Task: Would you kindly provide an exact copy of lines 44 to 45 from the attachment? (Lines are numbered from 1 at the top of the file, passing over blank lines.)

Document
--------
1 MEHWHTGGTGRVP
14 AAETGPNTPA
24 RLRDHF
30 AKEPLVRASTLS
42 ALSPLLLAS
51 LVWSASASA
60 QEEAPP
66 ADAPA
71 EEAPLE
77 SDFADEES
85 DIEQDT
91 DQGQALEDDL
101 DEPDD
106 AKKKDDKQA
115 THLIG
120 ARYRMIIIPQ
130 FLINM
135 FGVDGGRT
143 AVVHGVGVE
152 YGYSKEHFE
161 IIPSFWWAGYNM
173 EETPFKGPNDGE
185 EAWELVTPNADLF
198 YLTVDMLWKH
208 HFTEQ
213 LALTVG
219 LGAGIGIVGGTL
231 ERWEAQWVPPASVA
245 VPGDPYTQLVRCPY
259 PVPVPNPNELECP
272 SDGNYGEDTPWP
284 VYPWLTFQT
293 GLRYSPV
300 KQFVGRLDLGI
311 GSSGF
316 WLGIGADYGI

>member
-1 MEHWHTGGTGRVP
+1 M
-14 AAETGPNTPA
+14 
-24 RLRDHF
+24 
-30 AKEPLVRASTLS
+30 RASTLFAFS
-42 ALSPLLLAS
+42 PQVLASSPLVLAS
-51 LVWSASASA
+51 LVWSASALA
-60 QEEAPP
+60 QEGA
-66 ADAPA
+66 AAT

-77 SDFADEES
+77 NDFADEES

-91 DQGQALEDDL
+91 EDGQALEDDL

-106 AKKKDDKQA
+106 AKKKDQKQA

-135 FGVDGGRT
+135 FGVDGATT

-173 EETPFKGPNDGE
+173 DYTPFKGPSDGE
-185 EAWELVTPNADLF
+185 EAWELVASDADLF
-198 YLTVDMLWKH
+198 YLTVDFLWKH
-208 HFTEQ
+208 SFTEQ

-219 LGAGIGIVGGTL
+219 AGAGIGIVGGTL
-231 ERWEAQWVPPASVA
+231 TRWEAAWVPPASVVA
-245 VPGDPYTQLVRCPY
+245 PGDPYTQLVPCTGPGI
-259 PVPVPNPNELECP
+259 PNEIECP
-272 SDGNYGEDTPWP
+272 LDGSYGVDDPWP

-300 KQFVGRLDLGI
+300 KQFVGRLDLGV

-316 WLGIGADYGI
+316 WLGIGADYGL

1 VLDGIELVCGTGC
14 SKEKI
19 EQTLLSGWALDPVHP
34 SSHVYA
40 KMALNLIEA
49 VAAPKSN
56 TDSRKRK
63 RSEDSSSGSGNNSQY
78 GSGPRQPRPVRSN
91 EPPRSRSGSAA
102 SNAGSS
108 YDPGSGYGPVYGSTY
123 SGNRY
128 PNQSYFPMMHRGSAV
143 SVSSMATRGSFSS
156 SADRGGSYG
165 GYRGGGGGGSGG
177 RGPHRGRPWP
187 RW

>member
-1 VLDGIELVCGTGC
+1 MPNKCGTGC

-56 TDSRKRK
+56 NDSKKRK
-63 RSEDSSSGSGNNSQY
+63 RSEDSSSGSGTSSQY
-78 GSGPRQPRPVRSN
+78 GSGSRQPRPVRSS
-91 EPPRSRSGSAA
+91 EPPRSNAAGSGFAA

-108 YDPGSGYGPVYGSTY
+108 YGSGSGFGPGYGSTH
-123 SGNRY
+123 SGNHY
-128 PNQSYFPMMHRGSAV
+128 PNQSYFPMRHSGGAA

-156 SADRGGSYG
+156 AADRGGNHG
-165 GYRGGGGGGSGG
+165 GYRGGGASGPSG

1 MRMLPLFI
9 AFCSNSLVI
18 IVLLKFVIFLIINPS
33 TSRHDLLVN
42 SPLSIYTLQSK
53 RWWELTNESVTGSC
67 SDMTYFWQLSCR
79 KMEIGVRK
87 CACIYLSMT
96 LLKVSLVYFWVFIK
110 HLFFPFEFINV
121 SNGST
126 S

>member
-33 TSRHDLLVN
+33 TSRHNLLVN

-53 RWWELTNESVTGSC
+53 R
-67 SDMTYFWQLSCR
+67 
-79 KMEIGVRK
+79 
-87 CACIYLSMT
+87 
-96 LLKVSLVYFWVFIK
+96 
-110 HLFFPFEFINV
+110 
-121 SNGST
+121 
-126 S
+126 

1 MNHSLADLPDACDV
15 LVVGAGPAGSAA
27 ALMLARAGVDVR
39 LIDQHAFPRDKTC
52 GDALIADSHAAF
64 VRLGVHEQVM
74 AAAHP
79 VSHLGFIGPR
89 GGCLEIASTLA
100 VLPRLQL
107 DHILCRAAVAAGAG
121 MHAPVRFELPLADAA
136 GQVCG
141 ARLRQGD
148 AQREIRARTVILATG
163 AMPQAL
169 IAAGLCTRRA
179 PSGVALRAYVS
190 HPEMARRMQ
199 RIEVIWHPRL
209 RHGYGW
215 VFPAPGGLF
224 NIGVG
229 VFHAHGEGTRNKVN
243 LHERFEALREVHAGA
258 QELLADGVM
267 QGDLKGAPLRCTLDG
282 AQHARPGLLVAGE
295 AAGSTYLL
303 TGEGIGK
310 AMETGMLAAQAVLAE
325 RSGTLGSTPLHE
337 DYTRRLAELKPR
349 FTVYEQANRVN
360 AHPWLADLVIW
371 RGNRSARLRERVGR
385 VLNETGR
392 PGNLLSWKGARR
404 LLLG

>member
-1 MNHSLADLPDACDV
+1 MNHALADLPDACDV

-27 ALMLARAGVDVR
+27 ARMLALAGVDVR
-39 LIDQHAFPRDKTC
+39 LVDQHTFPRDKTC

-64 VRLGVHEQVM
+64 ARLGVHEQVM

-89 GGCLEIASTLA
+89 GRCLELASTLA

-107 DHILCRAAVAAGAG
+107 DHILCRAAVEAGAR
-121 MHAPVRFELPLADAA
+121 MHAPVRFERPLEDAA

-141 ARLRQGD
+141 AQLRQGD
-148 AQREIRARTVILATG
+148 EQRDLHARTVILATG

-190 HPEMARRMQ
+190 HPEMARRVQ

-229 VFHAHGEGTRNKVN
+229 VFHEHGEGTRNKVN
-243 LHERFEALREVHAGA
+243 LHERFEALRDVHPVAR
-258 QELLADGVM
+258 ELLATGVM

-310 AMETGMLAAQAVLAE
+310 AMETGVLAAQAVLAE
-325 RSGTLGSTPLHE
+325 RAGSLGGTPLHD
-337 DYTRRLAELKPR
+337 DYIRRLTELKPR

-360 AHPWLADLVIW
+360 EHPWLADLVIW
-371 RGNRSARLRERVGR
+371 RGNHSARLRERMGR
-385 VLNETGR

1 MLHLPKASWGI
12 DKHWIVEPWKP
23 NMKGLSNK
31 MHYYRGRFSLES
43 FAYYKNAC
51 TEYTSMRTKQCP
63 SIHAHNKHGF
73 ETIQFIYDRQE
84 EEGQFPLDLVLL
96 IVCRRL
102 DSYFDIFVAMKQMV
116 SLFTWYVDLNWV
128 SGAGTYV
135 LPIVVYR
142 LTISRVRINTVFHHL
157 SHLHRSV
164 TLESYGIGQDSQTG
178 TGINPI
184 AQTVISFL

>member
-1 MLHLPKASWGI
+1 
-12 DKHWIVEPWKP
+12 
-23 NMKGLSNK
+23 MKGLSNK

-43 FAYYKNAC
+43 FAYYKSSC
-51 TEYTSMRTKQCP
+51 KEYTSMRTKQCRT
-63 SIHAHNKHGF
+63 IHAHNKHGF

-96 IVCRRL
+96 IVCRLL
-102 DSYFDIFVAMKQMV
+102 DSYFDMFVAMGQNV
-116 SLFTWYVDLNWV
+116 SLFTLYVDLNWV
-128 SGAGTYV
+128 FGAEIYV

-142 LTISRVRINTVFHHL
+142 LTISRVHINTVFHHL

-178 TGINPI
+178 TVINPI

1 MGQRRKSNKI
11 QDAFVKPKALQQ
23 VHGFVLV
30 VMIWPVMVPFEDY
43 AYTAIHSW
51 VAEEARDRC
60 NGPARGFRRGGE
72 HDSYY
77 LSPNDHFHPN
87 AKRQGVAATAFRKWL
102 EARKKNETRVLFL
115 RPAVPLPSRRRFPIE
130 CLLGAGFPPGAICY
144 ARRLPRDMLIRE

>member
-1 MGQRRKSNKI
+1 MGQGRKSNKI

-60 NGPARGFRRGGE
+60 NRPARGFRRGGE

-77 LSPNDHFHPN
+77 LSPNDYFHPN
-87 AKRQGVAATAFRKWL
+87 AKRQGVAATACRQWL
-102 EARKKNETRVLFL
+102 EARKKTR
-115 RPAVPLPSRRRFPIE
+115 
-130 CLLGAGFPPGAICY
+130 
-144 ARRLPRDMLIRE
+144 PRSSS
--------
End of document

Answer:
-30 AKEPLVRASTLS
+30 RASTLFAFS